The president of Thorneloe University, a Sudbury, Ont. school affiliated with the Anglican Church of Canada, says an attempt by Laurentian University to end a 60-year-old federation agreement between the schools could seriously threaten its income and course offering.
“No students means no tuition, which means no income,” Thorneloe University president Canon John Gibaut wrote in an email to the Anglican Journal. Ending the agreement, he said, would mean program cuts at Thorneloe, which now offers theology courses through its own theology school plus religious studies, ancient studies and women, gender and sexuality studies through Laurentian.
“What would remain are the much smaller number of courses in Thorneloe’s School of Theology,” he said. The termination was announced in a statement April 1, but was challenged by Thorneloe and the University of Sudbury, which has also been federated with Laurentian. On May 2, the motion filed by Thorneloe was dismissed in the Ontario Superior Court of Justice.
In a statement, Thorneloe said it would appeal the court’s decision, and that it would cancel spring classes offered through Laurentian, which had been set to begin the following day.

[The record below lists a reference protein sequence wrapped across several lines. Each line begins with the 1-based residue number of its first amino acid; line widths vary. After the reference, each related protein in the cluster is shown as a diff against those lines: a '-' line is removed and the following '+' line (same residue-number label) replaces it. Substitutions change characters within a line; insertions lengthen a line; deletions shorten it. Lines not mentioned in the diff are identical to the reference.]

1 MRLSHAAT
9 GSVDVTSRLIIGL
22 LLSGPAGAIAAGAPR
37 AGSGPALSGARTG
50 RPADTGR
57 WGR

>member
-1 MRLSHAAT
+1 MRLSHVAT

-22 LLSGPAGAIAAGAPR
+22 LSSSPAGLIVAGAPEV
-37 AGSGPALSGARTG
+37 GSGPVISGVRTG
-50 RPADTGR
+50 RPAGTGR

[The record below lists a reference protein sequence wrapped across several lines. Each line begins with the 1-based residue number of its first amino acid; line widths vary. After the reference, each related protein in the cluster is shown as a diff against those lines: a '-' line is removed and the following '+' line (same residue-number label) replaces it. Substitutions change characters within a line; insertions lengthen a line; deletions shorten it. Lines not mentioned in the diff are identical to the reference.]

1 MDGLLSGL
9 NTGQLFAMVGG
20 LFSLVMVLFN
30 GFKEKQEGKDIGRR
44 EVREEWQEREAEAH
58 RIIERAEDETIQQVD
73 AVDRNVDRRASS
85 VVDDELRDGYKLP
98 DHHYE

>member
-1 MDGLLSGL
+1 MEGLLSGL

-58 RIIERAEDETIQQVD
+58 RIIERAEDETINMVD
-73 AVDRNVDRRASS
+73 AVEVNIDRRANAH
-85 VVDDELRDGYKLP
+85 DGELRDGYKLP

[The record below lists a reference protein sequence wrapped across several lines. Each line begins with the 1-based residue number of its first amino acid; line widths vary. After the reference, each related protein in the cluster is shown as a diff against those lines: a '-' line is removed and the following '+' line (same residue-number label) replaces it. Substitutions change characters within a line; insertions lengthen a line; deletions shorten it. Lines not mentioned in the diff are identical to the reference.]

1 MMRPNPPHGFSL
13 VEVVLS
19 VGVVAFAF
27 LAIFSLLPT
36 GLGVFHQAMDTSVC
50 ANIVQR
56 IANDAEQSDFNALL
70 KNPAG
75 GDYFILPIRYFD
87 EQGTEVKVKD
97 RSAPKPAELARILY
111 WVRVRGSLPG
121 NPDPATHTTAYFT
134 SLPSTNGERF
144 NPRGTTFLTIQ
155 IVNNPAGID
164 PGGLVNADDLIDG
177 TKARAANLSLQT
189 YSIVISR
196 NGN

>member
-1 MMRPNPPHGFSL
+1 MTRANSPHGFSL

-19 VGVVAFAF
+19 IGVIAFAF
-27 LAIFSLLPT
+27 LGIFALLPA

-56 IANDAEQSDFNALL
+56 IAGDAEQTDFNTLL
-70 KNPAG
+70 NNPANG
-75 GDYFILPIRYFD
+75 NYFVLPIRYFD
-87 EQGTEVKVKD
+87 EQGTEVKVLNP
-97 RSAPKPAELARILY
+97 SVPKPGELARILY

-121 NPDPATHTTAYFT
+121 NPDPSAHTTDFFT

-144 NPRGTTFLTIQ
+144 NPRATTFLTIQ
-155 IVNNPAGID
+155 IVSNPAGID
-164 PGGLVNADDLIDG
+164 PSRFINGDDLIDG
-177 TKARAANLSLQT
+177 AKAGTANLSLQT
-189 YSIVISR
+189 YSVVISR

Cash-strapped Laurentian University has been in a court-supervised restructuring process since Feb. 1. In its April 1 announcement, Laurentian stated that terminating the relationships with its three federated universities—Thorneloe, Huntington University and University of Sudbury—was “necessary in order to ensure that millions of dollars paid by Laurentian to the federated universities each year … will remain within Laurentian, as part of its path to future financial sustainability.”
Under the agreement, signed in 1960, students are able to take courses credited toward a Laurentian University degree at any of the federated universities.
A statement released by Thorneloe on April 2—which first declared the university’s intention to oppose the termination in court—asserts that there is no “termination provision” in the federation agreement and disputes the idea that school is a “cash drain” on Laurentian’s profits.